By 1877, when the Borough Council came into existence, Palmerston North was an isolated village in the midst of the native forest that covered inland Manawatu. By 1878, the population was approximately 800 people and sawmilling was the main industry of the district. As the settlement grew, the forest diminished to make way for farms and housing, and today virtually no remnant of it survives.
The arrival of the railway in 1886 saw an increase in the speed of growth and the town was at the centre of a lucrative agricultural district. The opening of the nearby Longburn Freezing Works provided employment, while the Borough Council instigated more infrastructural schemes such as the sewerage system. The Railway through the Manawatu Gorge to Napier was completed in 1891.
In 1893, Rangitāne sold the Hokowhitu block, increasing the area of land available for settlement. In the same year, the Public Hospital opened in a wooden building on Terrace Street (now Ruahine Street). The hospital required significant fundraising. At the end of the decade, the Boer War broke out in South Africa and men from Palmerston North volunteered.
By 1900 the population was 6,000. In 1902, the Manawatu River flooded.
In the 1910s Palmerston North's growth was steady. The population in 1911 about 10,991 (excluding Māori). The city was affected by World War I, with Awapuni Racecourse being used as an army training camp in 1914. During the course of the war, the Borough Council renamed all German-sounding and foreign street names. When the war finished in 1918, celebrations were delayed due to the Influenza epidemic.
In 1930, the population reached the 20,000 threshold and Palmerston North was officially proclaimed a city, the 7th in New Zealand. Development was slow due to the great depression and World War II. An airport was established at Milson in 1936, which is now Palmerston North International Airport.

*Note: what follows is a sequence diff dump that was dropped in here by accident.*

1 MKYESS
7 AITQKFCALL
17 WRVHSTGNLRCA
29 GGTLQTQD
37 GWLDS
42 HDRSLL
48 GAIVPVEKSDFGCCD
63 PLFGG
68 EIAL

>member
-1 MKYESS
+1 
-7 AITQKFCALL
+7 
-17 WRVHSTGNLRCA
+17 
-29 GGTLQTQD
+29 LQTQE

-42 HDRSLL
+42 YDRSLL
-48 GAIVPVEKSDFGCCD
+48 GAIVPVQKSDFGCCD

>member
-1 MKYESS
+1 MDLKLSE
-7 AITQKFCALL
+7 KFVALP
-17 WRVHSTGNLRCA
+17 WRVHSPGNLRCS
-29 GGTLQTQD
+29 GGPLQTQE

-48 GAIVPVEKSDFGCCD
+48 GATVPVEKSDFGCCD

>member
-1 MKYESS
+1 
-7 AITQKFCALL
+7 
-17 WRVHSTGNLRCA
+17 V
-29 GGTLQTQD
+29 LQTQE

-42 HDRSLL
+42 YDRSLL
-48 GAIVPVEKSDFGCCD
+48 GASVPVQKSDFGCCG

From 1938, the first Labour government (1935-1949) initiated state housing programmes in West End (Savage Crescent precinct) and Roslyn.
In 1940 the Māori Battalion was formed in Palmerston North and trained at the Showgrounds (now Arena Manawatu).
In 1941, the Manawatu River flooded again. Large parts of Hokowhitu and Awapuni were underwater, with residents evacuating to higher ground (peaked at 5.8m).
In 1942, Linton Army Camp was established. After the war, growth was rapid.
In 1950, the city was enlarged to include Milson and Kelvin Grove. In 1953, the boundaries would extend to include Awapuni, which again, in the same year, was flooded by the Manawatu River, along with Hokowhitu. The largest flood since 1902.
Although work had started in 1926, it was not until 1959 the Milson Deviation of the North Island Main Trunk was opened, meaning future trains will pass to the north of the city, instead of through the Square. Later in 1963, the railway station at Tremaine Avenue opens. The last trains pass through the Square in 1964.
In 1961, the Highbury was added to the council area. In 1963, Massey University College of Manawatu was formed by the amalgamation of the Massey Agricultural College with the Palmerston North University College. In 1964, it becomes Massey University of Manawatu, an autonomous tertiary learning institution with the power to grant its own degrees.
In 1967, city boundaries were again extended to include land in Aokautere, Kelvin Grove, Milson, Amberley (Westbrook) and Awapuni as part of future growth for the next 25 years. In 1970, the Rugby Museum was established and a tribute to the founding father of rugby in New Zealand, Charles Munro, was opened at Massey University.
In 1971, a competition to design a civic building for the vacant railway land at the Square, is won by Wellington architects, Maurice and John Patience. The resulting building was finished in 1979. In 1976, the Manawatu and Oroua rivers flood, 24 hour rainfall records in Feilding and Palmerston North are exceeded and some residents from both locations are evacuated.
In 1977, Palmerston North City Council celebrated its Centenary of Municipal government. The Queen and the Duke of Edinburgh are among visitors to Palmerston North.
On 1 November 1989, New Zealand local government authorities were reorganised. Palmerston North City boundaries were extended to include Ashhurst, Linton and Turitea through amalgamation of parts of the former Kairanga County, Oroua County and Ashhurst Town Council.
On 1 July 2012, Bunnythorpe, Longburn, part of the area around Kairanga and an area around Ashhurst were joined to Palmerston North City Council area.